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Letters and Journals of Lord Byron
Lord Byron to Henry Drury, 17 June 1810

Life of Byron: to 1806
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Life of Byron: 1816 (I)
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“Constantinople, June 17th, 1810.

“Though I wrote to you so recently, I break in upon you again to congratulate you on a child being born, as a letter from Hodgson apprizes me of that event, in which I rejoice.

“I am just come from an expedition through the Bosphorus to the Black Sea and the Cyanean Symplegades, up which last I scrambled at as great a risk as ever the Argonauts escaped in their hoy. You remember the beginning of the nurse’s dole in the Medea, of which I beg you to take the following translation, done on the summit.
“Oh how I wish that an embargo
Had kept in port the good ship Argo!
Who, unlaunch’d from Grecian docks,
Had never pass’d the Azure rocks;
But now fear her trip will be a
Damn’d business for my Miss Medea, &c. &c.
as it very nearly was to me;—for, had not this sublime passage been in my head, I should never have dreamed of ascending the said rooks, and bruising my carcass in honour of the ancients.

“I have now sat on the Cyaneans, swam from Sestos to Abydos (as I trumpeted in my last), and, after passing through the Morea again, shall st sail for Santa Maura, and toss myself from the Leucadian promontory;—surviving which operation, I shall probably rejoin you in England. H., who will deliver this, is bound straight for these parts:
228 NOTICES OF THE A. D. 1810.
and, as he is bursting with his travels, I shall not anticipate his narratives, but merely beg you not to believe one word he says, but reserve your ear for me, if you have any desire to be acquainted with the truth. * * *

“I am bound for Athens once more, and thence to the Morea; but my stay depends so much on my caprice, that I can say nothing of its probable duration. I have been out a year already, and may stay another; but I am quicksilver, and say nothing positively. We are all very much occupied doing nothing, at present. We have seen every thing but the mosques, which we are to view with a firman on Tuesday next. But of these and other sundries let H. relate, with this proviso, that I am to be referred to for authenticity; and I beg leave to contradict all those things whereon he lays particular stress. But, if he soars, at any time, into wit, I give you leave to applaud, because that is necessarily stolen from his fellow-pilgrim. Tell Davies that H. has made excellent use of his best jokes in many of his majesty’s ships of war; but add, also, that I always took care to restore them to the right owner; in consequence of which he (Davies) is no lees famous by water than by land, and reigns unrivalled in the cabin, as in the ‘Cocoa Tree.’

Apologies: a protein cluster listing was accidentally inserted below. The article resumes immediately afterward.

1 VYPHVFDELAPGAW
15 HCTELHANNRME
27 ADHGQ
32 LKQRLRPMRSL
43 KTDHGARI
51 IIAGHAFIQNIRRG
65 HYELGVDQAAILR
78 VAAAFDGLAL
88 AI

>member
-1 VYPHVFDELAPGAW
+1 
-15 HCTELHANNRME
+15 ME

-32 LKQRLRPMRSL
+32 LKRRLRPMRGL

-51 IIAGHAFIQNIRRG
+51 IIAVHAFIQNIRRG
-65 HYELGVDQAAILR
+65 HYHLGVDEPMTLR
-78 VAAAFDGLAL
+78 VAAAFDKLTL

“And Hodgson has been publishing more poesy—I wish he would send me his ‘Sir Edgar,’ and ‘Brand’s Anthology’ to Malta, where they will be forwarded. In my last, which I hope you received, I gave an outline of the ground we have covered. If you have not been overtaken by this despatch, H.’s tongue is at your service. Remember me to Dwyer, who owes me eleven guineas. Tell him to put them in my banker’s hands at Gibraltar or Constantinople. I believe he paid them once, but that goes for nothing, as it was an annuity.

“I wish you would write. I have heard from Hodgson frequently. Malta is my post-office. I mean to be with you by next Montem. You remember the last,—I hope for such another; but, after having swam across the ‘broad Hellespont,’ I disdain Datchett*. Good afternoon! I am yours, very sincerely,